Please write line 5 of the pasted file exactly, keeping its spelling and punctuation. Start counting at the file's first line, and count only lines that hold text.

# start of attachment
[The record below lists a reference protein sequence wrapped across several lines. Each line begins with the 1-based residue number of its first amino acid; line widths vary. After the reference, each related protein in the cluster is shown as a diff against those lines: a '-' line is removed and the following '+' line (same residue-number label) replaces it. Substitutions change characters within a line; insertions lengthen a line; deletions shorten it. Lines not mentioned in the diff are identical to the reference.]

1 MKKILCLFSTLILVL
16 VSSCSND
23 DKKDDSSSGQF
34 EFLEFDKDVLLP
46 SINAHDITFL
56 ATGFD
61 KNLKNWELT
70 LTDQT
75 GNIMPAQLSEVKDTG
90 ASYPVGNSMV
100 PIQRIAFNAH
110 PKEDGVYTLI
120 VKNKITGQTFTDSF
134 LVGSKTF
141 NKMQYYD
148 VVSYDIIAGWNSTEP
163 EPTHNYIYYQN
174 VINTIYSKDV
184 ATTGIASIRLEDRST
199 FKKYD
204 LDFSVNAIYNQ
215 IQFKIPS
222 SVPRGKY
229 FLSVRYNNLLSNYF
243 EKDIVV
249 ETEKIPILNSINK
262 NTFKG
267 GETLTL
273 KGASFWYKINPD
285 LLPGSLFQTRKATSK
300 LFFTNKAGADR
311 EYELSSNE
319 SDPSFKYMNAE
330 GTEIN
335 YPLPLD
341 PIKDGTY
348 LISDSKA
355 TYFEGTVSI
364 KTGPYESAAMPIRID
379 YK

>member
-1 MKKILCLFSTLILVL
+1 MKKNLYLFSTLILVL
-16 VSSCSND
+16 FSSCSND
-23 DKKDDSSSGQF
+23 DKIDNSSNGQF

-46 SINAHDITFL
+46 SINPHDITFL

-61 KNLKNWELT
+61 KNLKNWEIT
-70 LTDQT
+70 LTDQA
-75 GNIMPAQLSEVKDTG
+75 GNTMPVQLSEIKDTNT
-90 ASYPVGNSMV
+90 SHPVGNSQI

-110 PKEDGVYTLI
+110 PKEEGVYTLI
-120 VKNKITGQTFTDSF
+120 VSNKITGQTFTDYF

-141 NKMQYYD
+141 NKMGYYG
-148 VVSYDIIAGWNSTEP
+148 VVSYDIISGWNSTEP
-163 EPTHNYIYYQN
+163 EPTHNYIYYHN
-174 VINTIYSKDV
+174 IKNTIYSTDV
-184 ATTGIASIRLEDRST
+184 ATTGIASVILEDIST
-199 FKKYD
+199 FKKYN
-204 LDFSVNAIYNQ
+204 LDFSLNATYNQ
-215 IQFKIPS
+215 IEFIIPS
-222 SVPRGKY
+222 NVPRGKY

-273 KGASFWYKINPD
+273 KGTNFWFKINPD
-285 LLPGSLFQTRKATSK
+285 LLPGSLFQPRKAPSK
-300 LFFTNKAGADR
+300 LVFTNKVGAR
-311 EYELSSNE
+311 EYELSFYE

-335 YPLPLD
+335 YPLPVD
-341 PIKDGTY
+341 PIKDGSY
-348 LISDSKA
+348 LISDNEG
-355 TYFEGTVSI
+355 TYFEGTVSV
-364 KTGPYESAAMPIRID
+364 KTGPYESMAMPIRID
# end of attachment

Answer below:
34 EFLEFDKDVLLP